Definitely. College football has created a number of restrictions that blocked teams from coming up with games on the fly, but I think college basketball will demand more flexibility. This weekend, Ohio State and Alabama, two powerhouses, are looking for a game but won’t play each other due to league rules. In college basketball, I believe Kentucky would play Villanova in a similar situation if both had open dates due to COVID-19. I think the goal, regardless of conference, will be to play as many games as possible. The selection committee might create a COVID-19 stipulation and we also could have an expanded field. Can’t worry about March. Just play games and see what happens. I think that’s the attitude. — Myron Medcalf
What’s the latest with fans in the stands in college basketball and hockey?
It varies. But it doesn’t seem as if any team will play in front of a large crowd. Louisville and Kentucky have 15% capacity limits due to state rules. Duke just announced it will not have fans at Cameron Indoor Stadium. North Carolina coach Roy Williams said he doesn’t expect to see any fans in the stands this year and perhaps next season as well. Fans aren’t the priority for schools that haven’t even been cleared for competition. It’s all delicate. We’ll see a lot of empty venues this year. Dr. Jaimie Meyer, an infectious disease specialist at Yale, said she doesn’t see a scenario where it will be safe to have fans in arenas this season. — Myron Medcalf
South Carolina women’s basketball, which has led the nation in attendance each of the past six seasons, will be allowed to have about 3,500 fans at home games to begin this season. That’s about 20% of capacity at Colonial Life Arena. Tickets will be available only via mobile apps and will be sold in groups of two, four and six seats, with each group separated by approximately 6 feet. Masks will be required for all fans and staff in the arena, and fans will not be allowed to sit in the first five rows behind the court.
Ranked second in attendance a season ago, Oregon will start the season without fans at Matthew Knight Arena. The Pac-12 announced in September that its schools would not be permitted to have fans in attendance at home games through the end of the calendar year.
Baylor will allow 25% of capacity to start the season at the Ferrell Center, which equates to approximately 2,600 fans at the on-campus arena. — Graham Hays
Each conference in hockey has its own guidelines. The NCHC pod will not have spectators, but if its member teams are able to play the second half of their schedule, each institution could issue its own policy on attendance. Big Ten schools are largely operating with limited capacity with preference given to families of the participants. Hockey East has left the determination on fan attendance up to its member institutions based on state and local health officials’ guidance. Many schools have told NHL teams that there will be a limited number of spots available for scouts at their games as well. — Chris Peters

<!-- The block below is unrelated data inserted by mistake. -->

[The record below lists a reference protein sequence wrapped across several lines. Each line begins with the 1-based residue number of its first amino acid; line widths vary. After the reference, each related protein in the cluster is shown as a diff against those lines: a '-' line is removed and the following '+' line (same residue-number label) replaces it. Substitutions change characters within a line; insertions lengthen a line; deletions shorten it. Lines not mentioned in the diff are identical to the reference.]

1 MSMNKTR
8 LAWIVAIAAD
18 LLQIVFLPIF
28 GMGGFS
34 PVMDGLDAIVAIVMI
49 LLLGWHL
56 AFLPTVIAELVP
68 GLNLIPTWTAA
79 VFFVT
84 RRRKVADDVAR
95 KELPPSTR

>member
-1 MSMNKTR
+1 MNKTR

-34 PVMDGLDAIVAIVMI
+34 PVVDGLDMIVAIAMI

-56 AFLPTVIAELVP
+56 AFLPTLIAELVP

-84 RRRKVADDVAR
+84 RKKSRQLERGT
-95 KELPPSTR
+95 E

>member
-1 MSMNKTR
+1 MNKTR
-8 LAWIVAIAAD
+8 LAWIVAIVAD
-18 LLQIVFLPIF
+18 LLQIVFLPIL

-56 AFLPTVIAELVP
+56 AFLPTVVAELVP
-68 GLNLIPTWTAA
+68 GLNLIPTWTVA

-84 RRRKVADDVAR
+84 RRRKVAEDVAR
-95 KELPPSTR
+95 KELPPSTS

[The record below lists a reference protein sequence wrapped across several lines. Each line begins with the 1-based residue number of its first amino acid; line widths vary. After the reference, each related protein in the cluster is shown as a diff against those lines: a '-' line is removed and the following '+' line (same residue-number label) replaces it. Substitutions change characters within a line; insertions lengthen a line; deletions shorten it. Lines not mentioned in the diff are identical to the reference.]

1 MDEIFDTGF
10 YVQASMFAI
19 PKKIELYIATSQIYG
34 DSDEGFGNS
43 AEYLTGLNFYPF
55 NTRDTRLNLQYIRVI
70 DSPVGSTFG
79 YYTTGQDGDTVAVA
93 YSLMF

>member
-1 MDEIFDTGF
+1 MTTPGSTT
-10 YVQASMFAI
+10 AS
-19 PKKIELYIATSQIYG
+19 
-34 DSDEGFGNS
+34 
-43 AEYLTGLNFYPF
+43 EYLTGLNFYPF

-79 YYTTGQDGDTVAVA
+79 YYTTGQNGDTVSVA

Do you expect the NCAA to give serious consideration to moving NCAA tournament dates?
I’d say some consideration, but not sure how serious it will be. “March Madness” is a brand the NCAA will fight to sustain. At the same time, when asked multiple times in recent months about moving the event, Dan Gavitt, NCAA vice president of basketball operations, said the “preference” is to host the event in March and April. A source recently told ESPN, however, that the NCAA might have more flexibility with its TV partners on the dates of the tournament than first believed. When asked about that, NCAA spokesperson David Worlock told ESPN, “Nothing has changed with regards to the committee’s ongoing study of various contingency plans.” — Myron Medcalf
Do you expect the NCAA to move any of the tournament sites, including the Final Fours in Indianapolis and San Antonio?
I don’t think any site can count on hosting the tournament as scheduled. The bottom line is that the NCAA has to host a tournament for financial reasons. It lost $375 million with last year’s cancellation. It can’t afford another, which means the NCAA is going to host a tournament even if it has to put every team in the same bubble and pay for individual hotel rooms and daily testing. More than anything, I think the sites for the tournament will depend on the spread of the virus. — Myron Medcalf
Do you expect the NCAA to seriously consider having ‘replacement teams’ at the ready for its tournaments, if positive tests prevent selected teams from playing?
I’m not sure how the NCAA tournaments move forward without replacement teams. A positive test could eliminate multiple teams from the event, depending on contact tracing. You’d think it would need to have a team or two ready to step in and compete if necessary. When Gavitt was asked about it, he told ESPN that replacement teams were on the table. And The Basketball Tournament proceeded and only worked because the event had four replacement teams, all of which were used and had gone through the same protocols as everyone else. It also doesn’t seem too complicated to keep the highest losing seeds at the event after each round, just in case. Does it sound unusual? Of course it does. But so does playing a full season with more than 300 teams in a pandemic. — Myron Medcalf